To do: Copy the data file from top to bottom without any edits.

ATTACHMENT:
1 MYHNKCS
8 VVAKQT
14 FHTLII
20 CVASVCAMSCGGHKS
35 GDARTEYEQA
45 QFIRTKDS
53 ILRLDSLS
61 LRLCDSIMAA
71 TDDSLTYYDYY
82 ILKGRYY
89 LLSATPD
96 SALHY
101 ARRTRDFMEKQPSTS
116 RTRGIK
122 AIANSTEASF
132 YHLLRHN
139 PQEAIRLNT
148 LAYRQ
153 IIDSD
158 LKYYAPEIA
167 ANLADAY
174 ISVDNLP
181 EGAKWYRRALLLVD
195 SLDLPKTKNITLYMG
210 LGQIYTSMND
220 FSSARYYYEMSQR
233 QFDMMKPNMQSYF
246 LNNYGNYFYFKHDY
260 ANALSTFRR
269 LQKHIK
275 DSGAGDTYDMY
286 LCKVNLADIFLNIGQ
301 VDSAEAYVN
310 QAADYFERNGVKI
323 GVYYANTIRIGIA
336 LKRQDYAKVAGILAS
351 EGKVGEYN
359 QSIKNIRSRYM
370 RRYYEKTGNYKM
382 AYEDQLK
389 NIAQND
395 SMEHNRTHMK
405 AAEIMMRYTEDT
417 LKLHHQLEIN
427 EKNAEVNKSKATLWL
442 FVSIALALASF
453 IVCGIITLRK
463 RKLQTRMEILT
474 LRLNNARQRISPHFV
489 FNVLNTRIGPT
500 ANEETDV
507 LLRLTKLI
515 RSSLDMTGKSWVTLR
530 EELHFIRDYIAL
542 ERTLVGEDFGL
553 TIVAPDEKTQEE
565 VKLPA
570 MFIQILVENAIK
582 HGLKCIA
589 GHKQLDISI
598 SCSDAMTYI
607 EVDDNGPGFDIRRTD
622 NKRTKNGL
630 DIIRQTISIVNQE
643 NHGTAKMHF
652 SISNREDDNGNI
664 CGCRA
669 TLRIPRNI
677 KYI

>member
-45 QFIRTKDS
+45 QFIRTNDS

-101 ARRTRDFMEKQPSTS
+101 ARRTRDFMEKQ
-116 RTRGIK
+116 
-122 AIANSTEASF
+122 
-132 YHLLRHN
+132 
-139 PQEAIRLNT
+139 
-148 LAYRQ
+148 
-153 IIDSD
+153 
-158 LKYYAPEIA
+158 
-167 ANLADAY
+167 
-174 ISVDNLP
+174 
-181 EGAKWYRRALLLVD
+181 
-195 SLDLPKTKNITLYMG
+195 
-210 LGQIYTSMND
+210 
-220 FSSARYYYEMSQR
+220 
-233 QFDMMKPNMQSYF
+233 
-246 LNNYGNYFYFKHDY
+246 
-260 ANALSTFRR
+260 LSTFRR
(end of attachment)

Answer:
1 MYHNKCS
8 VVAKQT
14 FHTLII
20 CVASVCAMSCGGHKS
35 GDARTEYEQA
45 QFIRTKDS
53 ILRLDSLS
61 LRLCDSIMAA
71 TDDSLTYYDYY
82 ILKGRYY
89 LLSATPD
96 SALHY
101 ARRTRDFMEKQPSTS
116 RTRGIK
122 AIANSTEASF
132 YHLLRHN
139 PQEAIRLNT
148 LAYRQ
153 IIDSD
158 LKYYAPEIA
167 ANLADAY
174 ISVDNLP
181 EGAKWYRRALLLVD
195 SLDLPKTKNITLYMG
210 LGQIYTSMND
220 FSSARYYYEMSQR
233 QFDMMKPNMQSYF
246 LNNYGNYFYFKHDY
260 ANALSTFRR
269 LQKHIK
275 DSGAGDTYDMY
286 LCKVNLADIFLNIGQ
301 VDSAEAYVN
310 QAADYFERNGVKI
323 GVYYANTIRIGIA
336 LKRQDYAKVAGILAS
351 EGKVGEYN
359 QSIKNIRSRYM
370 RRYYEKTGNYKM
382 AYEDQLK
389 NIAQND
395 SMEHNRTHMK
405 AAEIMMRYTEDT
417 LKLHHQLEIN
427 EKNAEVNKSKATLWL
442 FVSIALALASF
453 IVCGIITLRK
463 RKLQTRMEILT
474 LRLNNARQRISPHFV
489 FNVLNTRIGPT
500 ANEETDV
507 LLRLTKLI
515 RSSLDMTGKSWVTLR
530 EELHFIRDYIAL
542 ERTLVGEDFGL
553 TIVAPDEKTQEE
565 VKLPA
570 MFIQILVENAIK
582 HGLKCIA
589 GHKQLDISI
598 SCSDAMTYI
607 EVDDNGPGFDIRRTD
622 NKRTKNGL
630 DIIRQTISIVNQE
643 NHGTAKMHF
652 SISNREDDNGNI
664 CGCRA
669 TLRIPRNI
677 KYI

>member
-45 QFIRTKDS
+45 QFIRTNDS

-101 ARRTRDFMEKQPSTS
+101 ARRTRDFMEKQ
-116 RTRGIK
+116 
-122 AIANSTEASF
+122 
-132 YHLLRHN
+132 
-139 PQEAIRLNT
+139 
-148 LAYRQ
+148 
-153 IIDSD
+153 
-158 LKYYAPEIA
+158 
-167 ANLADAY
+167 
-174 ISVDNLP
+174 
-181 EGAKWYRRALLLVD
+181 
-195 SLDLPKTKNITLYMG
+195 
-210 LGQIYTSMND
+210 
-220 FSSARYYYEMSQR
+220 
-233 QFDMMKPNMQSYF
+233 
-246 LNNYGNYFYFKHDY
+246 
-260 ANALSTFRR
+260 LSTFRR